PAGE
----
- Before 1500 BCE
- 1500 BCE to 500 BCE
- 500 BCE to 500 CE
- Sixth to Tenth Century
- Eleventh to Fourteenth Century
- Fifteenth Century
- Sixteenth Century
- Seventeenth Century
- Eighteenth Century
- Nineteenth Century
- Twentieth Century
- Twenty-first Century
- Geographic Area
- Central America
- Central and North Asia
- East Asia
- North America
- Northern Europe
- South America
- South Asia/South East Asia
- Southern Europe and Mediterranean
- West Asia
- Subject, Genre, Media, Artistic Practice
- African American/African Diaspora
- Ancient Egyptian/Near Eastern Art
- Ancient Greek/Roman Art
- Architectural History/Urbanism/Historic Preservation
- Art Education/Pedagogy/Art Therapy
- Art of the Ancient Americas
- Artistic Practice/Creativity
- Asian American/Asian Diaspora
- Ceramics/Metals/Fiber Arts/Glass
- Colonial and Modern Latin America
- Conceptual Art
- Decorative Arts
- Design History
- Digital Media/New Media/Web-Based Media
- Digital Scholarship/History
- Drawings/Prints/Work on Paper/Artistc Practice
- Fiber Arts and Textiles
- Folk Art/Vernacular Art
- Graphic/Industrial/Object Design
- Indigenous Peoples
- Installation/Environmental Art
- Islamic Art
- Material Culture
- Museum Practice/Museum Studies/Curatorial Studies/Arts Administration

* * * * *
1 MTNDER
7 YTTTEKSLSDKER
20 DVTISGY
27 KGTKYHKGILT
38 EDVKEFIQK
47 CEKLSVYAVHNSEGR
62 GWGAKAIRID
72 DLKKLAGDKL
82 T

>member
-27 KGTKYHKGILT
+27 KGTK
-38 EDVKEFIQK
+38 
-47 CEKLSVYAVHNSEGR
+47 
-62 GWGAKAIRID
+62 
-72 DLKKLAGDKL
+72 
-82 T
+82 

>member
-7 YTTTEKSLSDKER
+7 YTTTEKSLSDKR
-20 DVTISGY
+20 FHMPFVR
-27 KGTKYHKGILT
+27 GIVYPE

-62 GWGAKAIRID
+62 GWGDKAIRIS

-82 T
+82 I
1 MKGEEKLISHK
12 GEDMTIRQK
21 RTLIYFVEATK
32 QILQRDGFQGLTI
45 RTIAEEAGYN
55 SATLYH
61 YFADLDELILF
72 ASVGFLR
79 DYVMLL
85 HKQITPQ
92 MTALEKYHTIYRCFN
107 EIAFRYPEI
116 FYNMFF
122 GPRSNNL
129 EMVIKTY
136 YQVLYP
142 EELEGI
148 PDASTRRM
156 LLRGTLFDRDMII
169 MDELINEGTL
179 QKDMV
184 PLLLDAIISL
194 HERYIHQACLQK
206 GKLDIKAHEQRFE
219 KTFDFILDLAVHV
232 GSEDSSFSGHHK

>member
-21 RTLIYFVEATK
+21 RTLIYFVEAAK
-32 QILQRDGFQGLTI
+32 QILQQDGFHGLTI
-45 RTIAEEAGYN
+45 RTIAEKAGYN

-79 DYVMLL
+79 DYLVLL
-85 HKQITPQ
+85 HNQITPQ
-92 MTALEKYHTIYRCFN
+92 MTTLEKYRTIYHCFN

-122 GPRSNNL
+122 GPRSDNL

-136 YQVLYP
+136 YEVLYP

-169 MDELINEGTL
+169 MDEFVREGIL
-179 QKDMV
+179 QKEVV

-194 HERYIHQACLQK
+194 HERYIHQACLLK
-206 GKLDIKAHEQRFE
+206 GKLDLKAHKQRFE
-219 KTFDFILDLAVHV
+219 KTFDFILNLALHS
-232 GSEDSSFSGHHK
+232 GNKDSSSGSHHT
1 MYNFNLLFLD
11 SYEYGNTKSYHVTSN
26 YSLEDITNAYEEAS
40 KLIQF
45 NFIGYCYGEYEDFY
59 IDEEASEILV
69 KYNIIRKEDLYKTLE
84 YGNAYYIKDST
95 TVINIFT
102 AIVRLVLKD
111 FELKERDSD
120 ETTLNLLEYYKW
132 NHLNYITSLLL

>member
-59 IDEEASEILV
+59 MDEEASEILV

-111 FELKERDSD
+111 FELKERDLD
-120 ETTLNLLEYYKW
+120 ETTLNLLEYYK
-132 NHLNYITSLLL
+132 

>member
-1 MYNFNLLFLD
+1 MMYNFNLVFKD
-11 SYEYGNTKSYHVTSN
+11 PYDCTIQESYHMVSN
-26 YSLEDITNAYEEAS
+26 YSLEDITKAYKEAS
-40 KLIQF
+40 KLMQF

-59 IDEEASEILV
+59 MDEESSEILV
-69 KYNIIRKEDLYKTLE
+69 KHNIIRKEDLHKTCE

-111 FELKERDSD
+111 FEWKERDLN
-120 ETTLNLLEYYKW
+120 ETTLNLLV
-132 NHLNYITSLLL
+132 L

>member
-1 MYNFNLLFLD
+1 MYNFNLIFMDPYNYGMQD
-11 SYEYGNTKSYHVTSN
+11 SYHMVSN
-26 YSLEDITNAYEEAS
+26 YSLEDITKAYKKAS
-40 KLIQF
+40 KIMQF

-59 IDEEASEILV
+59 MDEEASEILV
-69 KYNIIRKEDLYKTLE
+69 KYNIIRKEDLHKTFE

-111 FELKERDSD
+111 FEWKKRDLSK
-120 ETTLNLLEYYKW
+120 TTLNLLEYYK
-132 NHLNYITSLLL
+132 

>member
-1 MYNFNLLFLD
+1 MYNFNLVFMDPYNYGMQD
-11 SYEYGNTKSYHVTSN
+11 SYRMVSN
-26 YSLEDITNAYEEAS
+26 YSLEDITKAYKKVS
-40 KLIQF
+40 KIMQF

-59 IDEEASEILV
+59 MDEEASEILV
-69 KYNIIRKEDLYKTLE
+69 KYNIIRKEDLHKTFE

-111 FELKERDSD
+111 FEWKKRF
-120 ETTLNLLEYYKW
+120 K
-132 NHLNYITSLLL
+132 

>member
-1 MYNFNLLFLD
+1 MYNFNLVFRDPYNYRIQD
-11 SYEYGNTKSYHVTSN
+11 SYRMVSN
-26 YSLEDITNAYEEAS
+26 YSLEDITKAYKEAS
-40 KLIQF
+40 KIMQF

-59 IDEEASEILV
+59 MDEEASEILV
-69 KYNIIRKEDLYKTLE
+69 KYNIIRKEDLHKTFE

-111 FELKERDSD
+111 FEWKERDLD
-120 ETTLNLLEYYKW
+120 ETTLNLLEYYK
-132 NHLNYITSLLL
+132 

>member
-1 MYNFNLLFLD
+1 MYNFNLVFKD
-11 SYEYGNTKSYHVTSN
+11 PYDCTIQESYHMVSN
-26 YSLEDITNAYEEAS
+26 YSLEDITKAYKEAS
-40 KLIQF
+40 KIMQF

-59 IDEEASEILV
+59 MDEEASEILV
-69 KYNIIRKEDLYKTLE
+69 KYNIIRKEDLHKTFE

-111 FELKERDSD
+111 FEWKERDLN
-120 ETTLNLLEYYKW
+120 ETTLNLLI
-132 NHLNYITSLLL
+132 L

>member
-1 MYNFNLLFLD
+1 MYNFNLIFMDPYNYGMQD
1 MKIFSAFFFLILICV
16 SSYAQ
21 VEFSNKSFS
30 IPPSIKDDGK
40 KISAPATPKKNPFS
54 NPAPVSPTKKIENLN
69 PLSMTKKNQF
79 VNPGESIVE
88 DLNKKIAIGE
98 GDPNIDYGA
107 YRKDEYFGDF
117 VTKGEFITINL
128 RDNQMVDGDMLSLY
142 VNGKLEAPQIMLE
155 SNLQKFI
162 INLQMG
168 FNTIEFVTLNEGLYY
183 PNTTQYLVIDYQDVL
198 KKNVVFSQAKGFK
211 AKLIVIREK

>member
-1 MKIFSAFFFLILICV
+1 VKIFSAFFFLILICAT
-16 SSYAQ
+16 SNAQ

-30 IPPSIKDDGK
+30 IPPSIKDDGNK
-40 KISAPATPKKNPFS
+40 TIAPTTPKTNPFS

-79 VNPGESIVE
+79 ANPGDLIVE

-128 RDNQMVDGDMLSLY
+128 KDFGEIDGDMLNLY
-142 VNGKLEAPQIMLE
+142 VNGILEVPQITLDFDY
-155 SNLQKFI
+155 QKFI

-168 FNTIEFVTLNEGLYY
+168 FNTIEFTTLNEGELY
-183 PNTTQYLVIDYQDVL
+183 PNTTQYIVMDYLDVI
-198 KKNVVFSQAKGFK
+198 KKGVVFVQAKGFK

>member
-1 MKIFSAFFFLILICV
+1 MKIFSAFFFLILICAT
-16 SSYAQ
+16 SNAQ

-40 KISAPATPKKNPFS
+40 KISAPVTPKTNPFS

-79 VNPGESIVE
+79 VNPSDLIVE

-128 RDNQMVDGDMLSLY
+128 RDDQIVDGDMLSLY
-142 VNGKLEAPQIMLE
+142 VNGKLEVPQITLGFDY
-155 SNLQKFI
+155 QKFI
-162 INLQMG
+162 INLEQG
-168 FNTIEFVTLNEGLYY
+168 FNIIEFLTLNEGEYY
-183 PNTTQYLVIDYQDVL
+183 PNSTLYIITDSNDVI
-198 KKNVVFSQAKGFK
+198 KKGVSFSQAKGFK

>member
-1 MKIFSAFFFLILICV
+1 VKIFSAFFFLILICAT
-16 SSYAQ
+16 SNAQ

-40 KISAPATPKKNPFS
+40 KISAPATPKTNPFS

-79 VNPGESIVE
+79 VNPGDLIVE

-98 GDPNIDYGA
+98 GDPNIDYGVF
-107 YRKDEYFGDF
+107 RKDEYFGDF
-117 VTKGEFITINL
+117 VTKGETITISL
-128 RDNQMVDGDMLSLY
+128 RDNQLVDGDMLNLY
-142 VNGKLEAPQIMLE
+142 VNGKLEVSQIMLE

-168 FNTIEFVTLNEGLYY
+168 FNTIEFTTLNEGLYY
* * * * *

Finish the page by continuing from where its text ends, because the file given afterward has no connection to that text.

- Native American/First Nations
- Patronage, Art Collecting
- Performance Art/Performance Studies/Public Practice
- Queer/Gay Art
- Sound Art
- Visual Studies
The Moscow Design Museum was founded in 2012, at a time when Soviet design was gaining popularity among both Western and Eastern European historians of the Soviet Union and late socialism. Since then, the museum has staged temporary exhibitions in different venues in Russia and abroad. In 2019, however, it became a permanent part of the western wing of the New Tretyakov Gallery on Krymskii val in Moscow. The show Peace! Friendship! Design! The History of Russian Industrial Design was the first step toward establishing the museum’s permanent exhibition space. Curated by Azat Romanov, Olga Druzhinina, and Aleksandra Sankova and designed by Stepan Lukianov, the exhibition brought together over 250 objects, prototypes, technical drawings, and photographs from the collection of the Moscow Design Museum, as well as from other institutions and private collections.
In accordance with the museum’s mission to educate the broad public about the history of Soviet, Russian, and foreign design, the exhibition was accompanied by an educational program including public lectures by industrial designers and Romanov, a well-known design historian and collector. The general sponsor of the exhibition was PJSC Promsvyazbank, a bank supporting the Russian defense industry that encourages high-tech innovations in industry and culture. Accordingly, the curators aimed to outline the history of Soviet design, but also to present the current achievements of Russian design and its connection to contemporary industry.